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Opinion: Alzheimer’s disease: more needs to be done

Alzheimer’s disease: more needs to be done, says AMAC
Finding solutions need to be a priority for all Americans
WASHINGTON, DC, July 5 — June was Alzheimer’s & Brain Awareness Month but, says senior advocate Dan Weber, “it’s not enough to be aware that it is a devastating, deadly infirmity. It is imperative that we raise our voices in support of decisive action to offer real support for its nearly six million victims and their caregivers.”
In a statement backing legislative efforts focused on Alzheimer’s, the president of the two-million-member Association of Mature American Citizens [AMAC] urges Congress to put political differences aside and get cracking on new legislation that could make a difference.
“It was heartening to see the House, the Senate and President Trump on the same page when the BOLD [Building Our Largest Dementia Infrastructure] legislation was enacted on New Year’s Day. The BOLD Infrastructure for Alzheimer’s Act provides $100 million dollars to fund new and potentially more effective ways to treat the disease and provide aid for besieged caregivers. But it is clearly not enough when we are at war with a disease that is spreading at such a dangerously fast pace.”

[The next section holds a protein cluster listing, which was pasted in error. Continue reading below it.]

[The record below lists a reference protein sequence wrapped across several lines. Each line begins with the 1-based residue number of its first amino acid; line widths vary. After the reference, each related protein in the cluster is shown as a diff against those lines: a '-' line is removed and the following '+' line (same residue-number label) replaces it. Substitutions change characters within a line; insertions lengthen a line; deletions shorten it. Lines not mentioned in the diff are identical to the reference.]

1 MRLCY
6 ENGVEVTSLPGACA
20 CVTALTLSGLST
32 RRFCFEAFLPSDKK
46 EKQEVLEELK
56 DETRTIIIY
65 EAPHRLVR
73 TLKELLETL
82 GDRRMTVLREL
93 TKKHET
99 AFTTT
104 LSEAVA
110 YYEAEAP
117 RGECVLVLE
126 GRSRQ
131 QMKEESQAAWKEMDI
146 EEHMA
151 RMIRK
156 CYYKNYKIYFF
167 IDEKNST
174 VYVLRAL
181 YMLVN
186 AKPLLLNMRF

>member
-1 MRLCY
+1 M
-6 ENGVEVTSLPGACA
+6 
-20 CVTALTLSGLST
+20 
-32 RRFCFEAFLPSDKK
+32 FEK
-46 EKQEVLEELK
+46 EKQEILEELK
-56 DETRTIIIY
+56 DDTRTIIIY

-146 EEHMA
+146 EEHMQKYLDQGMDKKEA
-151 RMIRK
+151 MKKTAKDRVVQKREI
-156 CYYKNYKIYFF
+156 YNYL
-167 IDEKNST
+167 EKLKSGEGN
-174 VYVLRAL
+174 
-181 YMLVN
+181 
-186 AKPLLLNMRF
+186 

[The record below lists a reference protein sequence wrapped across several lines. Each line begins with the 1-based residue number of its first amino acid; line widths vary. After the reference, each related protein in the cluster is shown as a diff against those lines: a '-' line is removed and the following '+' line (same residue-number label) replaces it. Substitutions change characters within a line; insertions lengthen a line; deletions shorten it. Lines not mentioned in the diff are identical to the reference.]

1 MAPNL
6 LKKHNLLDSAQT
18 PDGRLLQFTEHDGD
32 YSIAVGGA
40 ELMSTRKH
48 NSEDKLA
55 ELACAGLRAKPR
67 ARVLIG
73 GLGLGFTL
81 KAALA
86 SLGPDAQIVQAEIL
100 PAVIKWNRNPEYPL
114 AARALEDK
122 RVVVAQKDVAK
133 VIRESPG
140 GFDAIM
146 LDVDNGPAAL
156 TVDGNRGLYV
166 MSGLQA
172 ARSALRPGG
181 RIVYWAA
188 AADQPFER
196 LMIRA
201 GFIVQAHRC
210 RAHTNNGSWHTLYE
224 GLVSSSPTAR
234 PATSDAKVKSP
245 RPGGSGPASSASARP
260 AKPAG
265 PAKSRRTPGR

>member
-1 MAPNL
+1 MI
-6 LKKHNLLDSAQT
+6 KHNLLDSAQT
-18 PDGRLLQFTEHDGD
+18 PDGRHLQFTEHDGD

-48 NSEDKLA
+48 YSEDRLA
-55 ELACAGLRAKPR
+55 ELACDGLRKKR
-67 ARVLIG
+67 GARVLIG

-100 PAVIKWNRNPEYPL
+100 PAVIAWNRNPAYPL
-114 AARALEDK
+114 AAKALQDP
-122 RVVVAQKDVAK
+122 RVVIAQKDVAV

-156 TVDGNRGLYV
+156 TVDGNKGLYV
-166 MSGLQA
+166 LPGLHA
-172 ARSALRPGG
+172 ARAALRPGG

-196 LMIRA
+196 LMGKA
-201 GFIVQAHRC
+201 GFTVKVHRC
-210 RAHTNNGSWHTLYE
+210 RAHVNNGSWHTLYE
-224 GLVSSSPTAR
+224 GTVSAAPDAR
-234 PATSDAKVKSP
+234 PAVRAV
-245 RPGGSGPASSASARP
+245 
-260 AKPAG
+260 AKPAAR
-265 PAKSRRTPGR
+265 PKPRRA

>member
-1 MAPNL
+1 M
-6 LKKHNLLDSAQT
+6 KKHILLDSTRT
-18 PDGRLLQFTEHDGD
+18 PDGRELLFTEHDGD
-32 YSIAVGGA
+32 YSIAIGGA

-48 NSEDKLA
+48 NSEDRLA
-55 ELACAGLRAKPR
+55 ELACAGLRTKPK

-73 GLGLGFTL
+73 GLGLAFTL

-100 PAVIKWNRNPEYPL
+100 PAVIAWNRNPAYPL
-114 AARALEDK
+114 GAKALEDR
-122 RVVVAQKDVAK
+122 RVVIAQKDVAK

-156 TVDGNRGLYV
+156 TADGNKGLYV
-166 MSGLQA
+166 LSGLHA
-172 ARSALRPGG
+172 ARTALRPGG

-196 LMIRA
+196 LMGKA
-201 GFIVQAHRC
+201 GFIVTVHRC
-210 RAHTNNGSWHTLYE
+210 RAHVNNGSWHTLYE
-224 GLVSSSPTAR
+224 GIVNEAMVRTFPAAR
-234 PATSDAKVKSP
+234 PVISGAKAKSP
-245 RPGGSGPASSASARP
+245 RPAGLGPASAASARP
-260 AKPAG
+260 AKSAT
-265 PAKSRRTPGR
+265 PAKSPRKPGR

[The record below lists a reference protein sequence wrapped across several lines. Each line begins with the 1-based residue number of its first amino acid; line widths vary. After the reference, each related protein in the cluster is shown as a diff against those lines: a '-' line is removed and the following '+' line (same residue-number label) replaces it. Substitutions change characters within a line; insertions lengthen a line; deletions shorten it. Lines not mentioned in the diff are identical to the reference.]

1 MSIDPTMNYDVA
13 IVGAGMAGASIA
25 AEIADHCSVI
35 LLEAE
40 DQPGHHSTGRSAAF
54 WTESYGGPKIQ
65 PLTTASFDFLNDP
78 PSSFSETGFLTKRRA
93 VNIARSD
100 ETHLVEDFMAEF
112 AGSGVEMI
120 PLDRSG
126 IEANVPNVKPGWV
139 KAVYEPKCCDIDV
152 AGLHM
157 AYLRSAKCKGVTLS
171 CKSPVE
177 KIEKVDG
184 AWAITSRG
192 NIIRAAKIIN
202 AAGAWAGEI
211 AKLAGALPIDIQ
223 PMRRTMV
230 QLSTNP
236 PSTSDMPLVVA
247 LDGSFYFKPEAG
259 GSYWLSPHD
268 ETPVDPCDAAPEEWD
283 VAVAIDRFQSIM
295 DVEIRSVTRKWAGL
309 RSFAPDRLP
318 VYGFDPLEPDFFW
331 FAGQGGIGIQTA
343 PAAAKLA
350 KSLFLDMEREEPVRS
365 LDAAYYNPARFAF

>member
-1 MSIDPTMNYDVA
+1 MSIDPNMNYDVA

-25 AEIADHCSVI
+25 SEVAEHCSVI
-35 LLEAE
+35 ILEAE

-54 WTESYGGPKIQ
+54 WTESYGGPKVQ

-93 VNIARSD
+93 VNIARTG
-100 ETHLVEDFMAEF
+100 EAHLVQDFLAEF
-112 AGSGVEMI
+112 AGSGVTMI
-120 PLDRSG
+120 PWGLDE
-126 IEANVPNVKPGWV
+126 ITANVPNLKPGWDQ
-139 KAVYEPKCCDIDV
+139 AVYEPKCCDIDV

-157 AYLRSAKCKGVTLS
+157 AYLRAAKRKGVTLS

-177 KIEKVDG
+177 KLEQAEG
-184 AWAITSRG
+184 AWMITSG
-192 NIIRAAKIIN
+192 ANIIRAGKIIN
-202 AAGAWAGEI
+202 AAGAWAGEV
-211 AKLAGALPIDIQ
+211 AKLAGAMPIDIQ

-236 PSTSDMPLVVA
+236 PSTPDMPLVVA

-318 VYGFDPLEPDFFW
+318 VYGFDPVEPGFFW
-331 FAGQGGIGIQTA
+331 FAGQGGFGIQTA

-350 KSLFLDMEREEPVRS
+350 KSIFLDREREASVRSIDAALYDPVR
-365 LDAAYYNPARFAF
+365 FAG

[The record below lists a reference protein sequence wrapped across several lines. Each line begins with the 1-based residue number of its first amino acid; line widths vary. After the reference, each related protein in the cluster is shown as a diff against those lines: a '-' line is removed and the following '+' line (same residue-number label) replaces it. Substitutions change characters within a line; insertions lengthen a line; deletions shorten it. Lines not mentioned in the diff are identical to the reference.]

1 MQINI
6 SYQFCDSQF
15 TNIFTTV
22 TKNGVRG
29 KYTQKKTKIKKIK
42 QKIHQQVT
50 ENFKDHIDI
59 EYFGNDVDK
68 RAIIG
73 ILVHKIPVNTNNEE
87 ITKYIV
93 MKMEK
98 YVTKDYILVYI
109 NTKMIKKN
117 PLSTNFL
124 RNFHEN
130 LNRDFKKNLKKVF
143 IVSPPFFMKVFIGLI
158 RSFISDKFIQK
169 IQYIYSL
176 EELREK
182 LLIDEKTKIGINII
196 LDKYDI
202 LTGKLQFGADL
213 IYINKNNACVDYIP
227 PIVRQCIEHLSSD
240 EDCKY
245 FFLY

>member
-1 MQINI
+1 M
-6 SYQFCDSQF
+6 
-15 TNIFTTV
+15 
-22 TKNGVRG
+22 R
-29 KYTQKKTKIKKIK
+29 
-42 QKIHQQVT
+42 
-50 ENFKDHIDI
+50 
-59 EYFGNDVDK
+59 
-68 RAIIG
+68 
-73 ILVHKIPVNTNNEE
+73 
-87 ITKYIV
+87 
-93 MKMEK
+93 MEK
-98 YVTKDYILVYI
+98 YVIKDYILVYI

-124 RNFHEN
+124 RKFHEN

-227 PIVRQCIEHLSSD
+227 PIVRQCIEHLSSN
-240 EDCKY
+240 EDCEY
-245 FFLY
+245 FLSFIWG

Two additional Alzheimer’s bills have been introduced in Congress.  The Younger-Onset Alzheimer’s Disease Act expands the availability of resources to younger seniors suffering from Alzheimer’s and other dementias, resources that are currently available only to patients over 60 years of age. The Improving HOPE for Alzheimer’s Act would expand comprehensive Alzheimer’s disease care planning services for patients.
“Both merit attention by lawmakers in a timely fashion.”
Weber says that more needs to be done to stop what is the sixth leading cause of death in the U.S. and which targets the nation’s fastest growing population — senior citizens. He cites Alzheimer’s Association statistics showing that the overwhelming majority of victims are seniors. Nearly one-million older Americans between 65 and 74, 2.5 million between 75 and 84 years of age and 2.1 million over 85 have the disease. “Your parents, grandparents and even you are at risk considering the fact that 10,000 Americans turn 65 each and every day, a growth rate that will continue for ten or more years, according to theCensus Bureau.
And, adds Weber, if that is not enough for lawmakers to get together and provide support and solutions, consideration needs to be given to the financial impact the disease is having on the economy. According to the Alzheimer’s Association, it’s is the most expensive illness plaguing America today. It is costing more than cancer and heart disease. 
The Association estimates that Medicare and Medicaid will spend $195 billion on Alzheimer’s in 2019 and that by 2050 the disease will cost these two agencies $770 billion.  To learn more and join the fight to end Alzheimer’s, visit

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